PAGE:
The Rijksmuseum houses the world’s largest collection of Dutch artistic and historical treasures, and the most complete library on Dutch art. The museum re-opened its doors to the public in April 2013 following a ten-year renovation that completely transformed the institution. For the first time in its history, the paintings, sculpture, decorative arts and historical artefacts are being shown together in a chronological display. This innovative curatorial approach presents the public with an overview of the art and history of the Netherlands from the Middle Ages to the twentieth century.
The aim of the Rijksmuseum Research Fellowship Programme is to train a new generation of museum professionals: inquisitive object-based specialists who will further develop understanding of Netherlandish art and history for the future. The focus of research should relate to the Rijksmuseum’s collection, and may encompass any of its varied holdings, including Netherlandish paintings, sculpture, decorative arts, prints, drawings, photography and historical artefacts. The purpose of the programme is to enable doctoral candidates to base part of their research at the Rijksmuseum and to encourage the understanding of Netherlandish art and history by offering students and scholars access to the museum’s collections, library, conservation laboratories and curatorial expertise. Partnership and collaboration is at the heart of these fellowships, which provide support for the museum and its research priorities, as well as its academic and non-academic partners.
The Rijksmuseum will provide office space in which the fellows can work, in order to stimulate an exchange of knowledge, ideas and experience. Access will be provided to all necessary information in the museum, as well as to the library and the resources of the Netherlands Institute for Art History (RKD) in The Hague and the University of Amsterdam.
Fellowships are open to students of all nationalities and with varied specialisms. They may include art historians, curators, conservators, historians and scientists. Candidates should have proven research capabilities, academic credentials and excellent written and spoken knowledge of two languages (English and preferably Dutch or German).
For the 2015-2016 academic year, candidates can apply for the following fellowships:
- Andrew W. Mellon Fellowship – Apply here
- DSM-JLL Fellowship – Apply here
- JLL-DSM Fellowship – Apply here
- Johan Huizinga Fellowship – Apply here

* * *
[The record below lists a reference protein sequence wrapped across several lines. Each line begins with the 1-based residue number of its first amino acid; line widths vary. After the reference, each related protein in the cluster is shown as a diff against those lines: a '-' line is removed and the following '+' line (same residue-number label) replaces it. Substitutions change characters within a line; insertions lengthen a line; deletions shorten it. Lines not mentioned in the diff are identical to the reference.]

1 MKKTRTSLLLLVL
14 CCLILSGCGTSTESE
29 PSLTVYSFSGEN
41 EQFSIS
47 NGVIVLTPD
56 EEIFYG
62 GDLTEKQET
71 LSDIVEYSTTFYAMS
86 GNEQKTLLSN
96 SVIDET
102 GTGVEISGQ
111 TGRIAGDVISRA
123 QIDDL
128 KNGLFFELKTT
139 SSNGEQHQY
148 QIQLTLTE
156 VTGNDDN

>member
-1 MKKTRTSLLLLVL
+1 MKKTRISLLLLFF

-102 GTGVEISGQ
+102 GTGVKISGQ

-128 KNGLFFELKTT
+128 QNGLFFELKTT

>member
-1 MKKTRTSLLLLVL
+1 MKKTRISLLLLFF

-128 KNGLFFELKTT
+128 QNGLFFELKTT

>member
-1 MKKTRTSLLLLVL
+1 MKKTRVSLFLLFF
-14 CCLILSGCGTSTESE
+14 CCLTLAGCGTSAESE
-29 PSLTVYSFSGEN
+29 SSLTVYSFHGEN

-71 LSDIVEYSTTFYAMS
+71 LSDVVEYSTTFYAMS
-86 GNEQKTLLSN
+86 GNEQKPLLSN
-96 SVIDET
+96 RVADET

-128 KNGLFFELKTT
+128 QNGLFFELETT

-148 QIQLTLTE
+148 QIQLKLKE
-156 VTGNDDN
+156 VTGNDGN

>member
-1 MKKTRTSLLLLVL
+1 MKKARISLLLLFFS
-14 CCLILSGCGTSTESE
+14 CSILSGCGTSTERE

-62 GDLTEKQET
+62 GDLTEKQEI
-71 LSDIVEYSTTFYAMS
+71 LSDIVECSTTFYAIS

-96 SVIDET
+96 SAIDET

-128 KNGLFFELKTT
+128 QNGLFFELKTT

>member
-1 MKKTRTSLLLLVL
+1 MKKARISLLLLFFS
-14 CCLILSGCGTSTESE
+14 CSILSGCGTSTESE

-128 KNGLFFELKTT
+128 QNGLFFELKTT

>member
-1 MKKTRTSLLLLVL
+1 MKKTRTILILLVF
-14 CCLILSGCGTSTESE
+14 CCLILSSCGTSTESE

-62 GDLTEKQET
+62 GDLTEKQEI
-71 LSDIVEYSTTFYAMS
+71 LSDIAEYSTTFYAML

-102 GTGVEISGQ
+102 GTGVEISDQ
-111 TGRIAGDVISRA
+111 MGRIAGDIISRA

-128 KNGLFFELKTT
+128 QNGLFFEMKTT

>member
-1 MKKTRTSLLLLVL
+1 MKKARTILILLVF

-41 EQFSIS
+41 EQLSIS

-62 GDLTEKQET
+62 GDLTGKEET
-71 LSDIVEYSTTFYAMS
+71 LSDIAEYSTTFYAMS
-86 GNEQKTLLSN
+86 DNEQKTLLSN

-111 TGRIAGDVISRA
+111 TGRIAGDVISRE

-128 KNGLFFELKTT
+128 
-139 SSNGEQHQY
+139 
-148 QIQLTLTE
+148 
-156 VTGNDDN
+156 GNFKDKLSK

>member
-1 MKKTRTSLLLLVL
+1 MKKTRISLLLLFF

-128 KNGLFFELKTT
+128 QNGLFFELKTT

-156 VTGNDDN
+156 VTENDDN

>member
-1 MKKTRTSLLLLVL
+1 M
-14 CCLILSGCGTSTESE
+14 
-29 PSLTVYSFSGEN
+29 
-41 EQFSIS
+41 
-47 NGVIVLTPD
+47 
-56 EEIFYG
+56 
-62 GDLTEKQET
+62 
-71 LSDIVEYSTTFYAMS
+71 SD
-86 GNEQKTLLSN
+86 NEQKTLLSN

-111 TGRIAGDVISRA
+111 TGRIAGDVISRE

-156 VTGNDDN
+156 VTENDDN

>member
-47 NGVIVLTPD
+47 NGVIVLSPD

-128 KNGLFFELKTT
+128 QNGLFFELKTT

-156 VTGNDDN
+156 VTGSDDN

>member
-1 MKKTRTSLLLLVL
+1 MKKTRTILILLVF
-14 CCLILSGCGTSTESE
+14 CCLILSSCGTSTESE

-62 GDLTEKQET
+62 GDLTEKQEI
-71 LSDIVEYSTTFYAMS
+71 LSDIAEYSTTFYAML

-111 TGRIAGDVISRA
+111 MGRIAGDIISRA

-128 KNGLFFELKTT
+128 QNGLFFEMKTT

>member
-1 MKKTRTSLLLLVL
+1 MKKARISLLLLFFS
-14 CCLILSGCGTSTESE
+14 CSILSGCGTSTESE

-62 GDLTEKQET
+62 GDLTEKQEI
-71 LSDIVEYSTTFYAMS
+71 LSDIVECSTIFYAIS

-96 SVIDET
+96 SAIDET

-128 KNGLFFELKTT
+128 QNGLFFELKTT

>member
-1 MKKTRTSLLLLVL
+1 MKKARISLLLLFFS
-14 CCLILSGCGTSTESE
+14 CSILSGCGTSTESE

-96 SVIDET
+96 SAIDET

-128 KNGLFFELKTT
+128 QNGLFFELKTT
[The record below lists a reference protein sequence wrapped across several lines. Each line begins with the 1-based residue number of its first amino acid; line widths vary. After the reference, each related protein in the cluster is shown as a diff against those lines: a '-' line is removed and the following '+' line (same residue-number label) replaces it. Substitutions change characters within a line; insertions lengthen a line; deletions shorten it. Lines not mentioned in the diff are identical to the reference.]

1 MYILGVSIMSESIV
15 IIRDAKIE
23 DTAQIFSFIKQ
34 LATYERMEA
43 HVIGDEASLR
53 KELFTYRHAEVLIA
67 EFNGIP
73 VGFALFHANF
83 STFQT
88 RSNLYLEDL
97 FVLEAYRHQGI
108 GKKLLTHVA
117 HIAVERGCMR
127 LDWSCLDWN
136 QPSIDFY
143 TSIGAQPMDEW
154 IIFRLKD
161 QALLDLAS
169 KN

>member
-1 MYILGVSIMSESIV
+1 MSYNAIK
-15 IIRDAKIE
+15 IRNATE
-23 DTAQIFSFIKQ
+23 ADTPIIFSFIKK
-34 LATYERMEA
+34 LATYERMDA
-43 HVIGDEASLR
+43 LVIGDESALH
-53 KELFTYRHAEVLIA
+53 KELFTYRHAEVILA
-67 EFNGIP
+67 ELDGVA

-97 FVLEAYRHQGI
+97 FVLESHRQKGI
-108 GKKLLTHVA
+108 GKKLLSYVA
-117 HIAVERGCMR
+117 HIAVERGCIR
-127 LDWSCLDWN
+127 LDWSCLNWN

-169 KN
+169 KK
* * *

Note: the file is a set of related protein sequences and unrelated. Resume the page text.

- Manfred & Hanna Heiting Fellowship – Apply here
Please ensure that you are fully informed about the documents required for application by following the relevant application link.
The closing date for all applications is 15 March 2015, at 6:00 p.m. (Amsterdam time/CET). No applications will be accepted after this deadline. All applications must be submitted online and in English. Applications or related materials delivered via email, postal mail, or in person will not be accepted.
Selection will take place in April 2015. Applicants will be notified by 1 May 2015. All fellowships will start in September 2015.
Particularly of interest to medievalists are:
The Andrew W. Mellon Foundation will provide one doctoral fellowship annually. This is a one-year fellowship, with the possibility of renewal for one additional year. Applications should include an outline of the proposed research, related to the Rijksmuseum’s holdings, in which objects are fundamental. A suitable project might entail research into art objects as artistic or historical sources; object-related archival research; or scientific research.
The Johan Huizinga Fund offers outstanding postgraduate candidates the opportunity to conduct historical research into objects in the Rijksmuseum collection. Candidates are invited to submit a research proposal that draws on these objects as subject material and as sources of information. The Johan Huizinga Fund Fellowship is awarded annually and comprises a grant of €16,500 (before tax) for a six-month period during which the candidate is expected to conclude the research and produce a manuscript of approximately 15,000 words in length. Manuscripts found to be of suitable quality will appear as part of the newly launched publication series Rijksmuseum Studies in History.